Dr Evdokia Anagnostou, a neurologist at Holland Bloorview Rehabilitation Hospital and the University of Toronto, studies autism spectrum disorder (ASD). She has recently published new research that may change our thoughts about ASD.
How studies of brain scans provide new insights into ASD
Anagnostou and her team used brain imaging to study the brain differences of ASD children versus those with neurodevelopmental uniqueness like ADHD & OCD. The team found no one brain difference that all children with ASD and ADHD shared. Brain scans could not distinguish between the two groups of children.
According to Dr Alycia Halladay, Chief Science Officer at the Autism Science Foundation, the study looked at multiple structural and functional brain features, including “cortical gyrification, cortical thickness, subcortical volumes, and resting state functional connectivity.” The researchers found no substantial or profound differences between the ASD and ADHD brain scans.
Alycia Halladay added that groupings did emerge, but the brains were more similar based on cognitive ability, hyperactivity, and adaptive behaviour. Suffice it to say, the brains of children with ASD looked similar to those of ADHD children, and vice versa.
These findings indicate major implications for how we think about ASD. Dr Anagnostou describes an example of two children, one with mild ASD and one with severe ADHD. The child with severe ASD is known to have social and communication deficits such that even the bus driver knows that child has Autism. Dr Anagnostou asks, “should these two children (the one with mild versus the one with severe) be diagnosed with the same thing or rather be given the similar diagnosis?”
The answer, according to this new research, maybe no. Currently, they do tend to be grouped and diagnosed with the same approach. Still, many scholars are dissatisfied with the American Psychiatric Association’s introduction of the all-encompassing ASD diagnosis in 2013.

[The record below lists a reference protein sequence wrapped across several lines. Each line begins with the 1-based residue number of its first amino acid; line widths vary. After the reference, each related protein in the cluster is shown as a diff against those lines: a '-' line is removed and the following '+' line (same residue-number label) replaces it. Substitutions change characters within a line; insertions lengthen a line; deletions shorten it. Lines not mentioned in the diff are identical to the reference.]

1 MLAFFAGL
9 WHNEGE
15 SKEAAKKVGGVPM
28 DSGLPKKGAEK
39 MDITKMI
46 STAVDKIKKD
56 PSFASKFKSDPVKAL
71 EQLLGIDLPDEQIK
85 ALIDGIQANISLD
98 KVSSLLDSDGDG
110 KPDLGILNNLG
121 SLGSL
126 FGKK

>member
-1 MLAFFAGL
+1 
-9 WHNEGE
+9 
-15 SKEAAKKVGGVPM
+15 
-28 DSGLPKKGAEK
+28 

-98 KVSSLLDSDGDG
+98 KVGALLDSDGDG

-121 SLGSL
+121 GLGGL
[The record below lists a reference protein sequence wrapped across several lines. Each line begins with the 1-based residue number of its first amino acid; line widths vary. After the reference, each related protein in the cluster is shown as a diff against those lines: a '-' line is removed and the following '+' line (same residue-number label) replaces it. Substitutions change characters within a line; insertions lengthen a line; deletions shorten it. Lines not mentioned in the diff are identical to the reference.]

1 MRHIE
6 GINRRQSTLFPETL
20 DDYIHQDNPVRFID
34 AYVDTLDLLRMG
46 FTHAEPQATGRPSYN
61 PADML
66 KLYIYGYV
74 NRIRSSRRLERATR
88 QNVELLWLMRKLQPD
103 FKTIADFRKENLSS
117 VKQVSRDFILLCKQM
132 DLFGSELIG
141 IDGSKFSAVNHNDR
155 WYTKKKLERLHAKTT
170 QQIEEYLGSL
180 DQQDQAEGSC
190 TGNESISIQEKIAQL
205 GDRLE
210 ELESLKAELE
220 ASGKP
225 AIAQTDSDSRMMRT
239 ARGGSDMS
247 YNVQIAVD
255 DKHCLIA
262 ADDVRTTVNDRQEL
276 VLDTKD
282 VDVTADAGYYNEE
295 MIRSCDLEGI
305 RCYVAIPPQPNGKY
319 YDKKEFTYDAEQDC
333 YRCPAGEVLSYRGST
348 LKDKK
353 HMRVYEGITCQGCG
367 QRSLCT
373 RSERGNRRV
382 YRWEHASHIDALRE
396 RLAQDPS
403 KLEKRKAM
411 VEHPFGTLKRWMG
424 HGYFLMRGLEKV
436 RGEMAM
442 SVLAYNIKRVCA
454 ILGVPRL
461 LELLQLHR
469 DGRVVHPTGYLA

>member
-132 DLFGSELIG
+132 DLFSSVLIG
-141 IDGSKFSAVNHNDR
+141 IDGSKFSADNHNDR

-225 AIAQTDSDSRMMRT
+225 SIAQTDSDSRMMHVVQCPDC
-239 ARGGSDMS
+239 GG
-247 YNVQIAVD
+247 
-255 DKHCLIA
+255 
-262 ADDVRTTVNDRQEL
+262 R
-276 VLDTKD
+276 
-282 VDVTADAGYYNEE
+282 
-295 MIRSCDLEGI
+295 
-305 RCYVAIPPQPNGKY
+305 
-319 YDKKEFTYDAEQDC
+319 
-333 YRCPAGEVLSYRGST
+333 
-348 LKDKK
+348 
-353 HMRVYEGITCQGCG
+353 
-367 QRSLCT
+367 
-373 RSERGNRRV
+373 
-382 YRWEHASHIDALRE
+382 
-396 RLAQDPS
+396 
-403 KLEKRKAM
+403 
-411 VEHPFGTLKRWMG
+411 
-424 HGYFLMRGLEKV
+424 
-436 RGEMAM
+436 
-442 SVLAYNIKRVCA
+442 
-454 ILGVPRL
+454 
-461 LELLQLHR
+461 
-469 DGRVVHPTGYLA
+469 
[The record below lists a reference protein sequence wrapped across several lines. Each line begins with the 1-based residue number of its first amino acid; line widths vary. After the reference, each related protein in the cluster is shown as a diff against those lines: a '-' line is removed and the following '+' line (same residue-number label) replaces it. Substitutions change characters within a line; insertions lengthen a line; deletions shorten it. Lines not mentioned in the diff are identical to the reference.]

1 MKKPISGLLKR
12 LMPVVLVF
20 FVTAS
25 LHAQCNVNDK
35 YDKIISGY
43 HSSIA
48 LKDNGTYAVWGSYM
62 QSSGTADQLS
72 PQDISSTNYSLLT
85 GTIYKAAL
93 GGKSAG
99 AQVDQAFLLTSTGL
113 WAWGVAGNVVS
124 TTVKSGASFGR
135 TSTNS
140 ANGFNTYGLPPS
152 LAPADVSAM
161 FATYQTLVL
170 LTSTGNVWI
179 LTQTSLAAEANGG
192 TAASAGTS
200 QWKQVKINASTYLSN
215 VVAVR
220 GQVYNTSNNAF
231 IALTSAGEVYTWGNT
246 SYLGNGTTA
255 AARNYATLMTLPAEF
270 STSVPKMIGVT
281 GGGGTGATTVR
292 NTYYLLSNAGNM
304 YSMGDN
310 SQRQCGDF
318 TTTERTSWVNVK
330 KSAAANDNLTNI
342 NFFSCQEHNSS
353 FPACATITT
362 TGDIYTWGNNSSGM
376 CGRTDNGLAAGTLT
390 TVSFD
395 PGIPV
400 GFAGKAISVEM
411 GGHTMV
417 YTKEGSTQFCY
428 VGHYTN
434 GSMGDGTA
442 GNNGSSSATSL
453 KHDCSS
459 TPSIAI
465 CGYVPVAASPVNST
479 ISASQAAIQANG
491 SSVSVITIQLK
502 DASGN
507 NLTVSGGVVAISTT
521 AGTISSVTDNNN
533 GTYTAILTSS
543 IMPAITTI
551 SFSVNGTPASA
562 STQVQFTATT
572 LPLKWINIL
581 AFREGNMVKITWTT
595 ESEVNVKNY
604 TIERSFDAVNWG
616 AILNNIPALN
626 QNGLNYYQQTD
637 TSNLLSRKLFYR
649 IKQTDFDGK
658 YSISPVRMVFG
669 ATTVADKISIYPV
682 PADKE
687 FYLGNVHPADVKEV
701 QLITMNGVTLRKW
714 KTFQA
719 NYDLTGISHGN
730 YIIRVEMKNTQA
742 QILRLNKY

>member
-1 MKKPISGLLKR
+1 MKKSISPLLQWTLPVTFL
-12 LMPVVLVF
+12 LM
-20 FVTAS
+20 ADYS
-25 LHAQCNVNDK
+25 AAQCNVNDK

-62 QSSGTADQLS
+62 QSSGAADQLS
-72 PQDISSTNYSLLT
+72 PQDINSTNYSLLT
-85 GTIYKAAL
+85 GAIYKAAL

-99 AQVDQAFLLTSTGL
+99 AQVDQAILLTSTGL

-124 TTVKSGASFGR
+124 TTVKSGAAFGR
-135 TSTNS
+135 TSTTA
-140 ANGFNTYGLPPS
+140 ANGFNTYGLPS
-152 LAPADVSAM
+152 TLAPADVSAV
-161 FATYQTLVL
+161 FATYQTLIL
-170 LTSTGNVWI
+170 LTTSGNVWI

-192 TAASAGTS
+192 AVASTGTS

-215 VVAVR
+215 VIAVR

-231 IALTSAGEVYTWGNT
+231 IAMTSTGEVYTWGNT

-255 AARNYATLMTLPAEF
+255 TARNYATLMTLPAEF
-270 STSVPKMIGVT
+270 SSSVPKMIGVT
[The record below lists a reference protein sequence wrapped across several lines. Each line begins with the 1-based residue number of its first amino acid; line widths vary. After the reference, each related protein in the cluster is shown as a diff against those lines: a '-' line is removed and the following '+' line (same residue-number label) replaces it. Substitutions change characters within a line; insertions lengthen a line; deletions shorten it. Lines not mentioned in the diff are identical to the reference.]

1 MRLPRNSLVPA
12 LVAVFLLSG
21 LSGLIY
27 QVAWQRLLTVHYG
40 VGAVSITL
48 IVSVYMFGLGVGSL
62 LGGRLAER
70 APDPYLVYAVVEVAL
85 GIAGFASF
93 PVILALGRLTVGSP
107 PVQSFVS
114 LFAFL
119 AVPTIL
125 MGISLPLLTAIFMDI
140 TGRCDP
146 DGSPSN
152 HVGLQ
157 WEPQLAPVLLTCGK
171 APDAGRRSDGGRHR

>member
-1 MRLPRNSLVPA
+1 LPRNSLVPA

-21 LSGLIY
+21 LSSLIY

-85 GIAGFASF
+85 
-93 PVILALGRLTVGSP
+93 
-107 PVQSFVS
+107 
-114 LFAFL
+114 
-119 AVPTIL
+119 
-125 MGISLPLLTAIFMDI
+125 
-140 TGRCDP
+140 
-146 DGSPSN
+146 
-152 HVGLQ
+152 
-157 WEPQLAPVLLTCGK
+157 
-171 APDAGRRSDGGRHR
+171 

Lancet Psychiatry commission, a team of international experts, suggested the creation of a new label – profound Autism – to describe children with the most severe symptoms. Their objective was to carve out this small but significant group of children who need different and more specialised treatments; This new research may be a step in that direction, showing that biological evidence for a category of profound ASD may exist.
The controversy surrounding the autism spectrum diagnosis
Suppose cognition and hyperactivity are much more correlated with brain difference than variables like the social deficit, which are considered core symptoms of Autism. In that case, this has major implications for how we think about and treat ASD and create a more personalised diagnosis based on these findings. But, as with all research, replication will be key to determining if these findings hold up. If they do, we may be on the cusp of a new way of thinking about ASD that considers individual differences in brain structure and function.
Therefore It’s paramount to continue this research to create better treatments and interventions for children with ASD; thus, Aligning our diagnostic system with biology will ensure that every child with ASD gets the best possible diagnosis.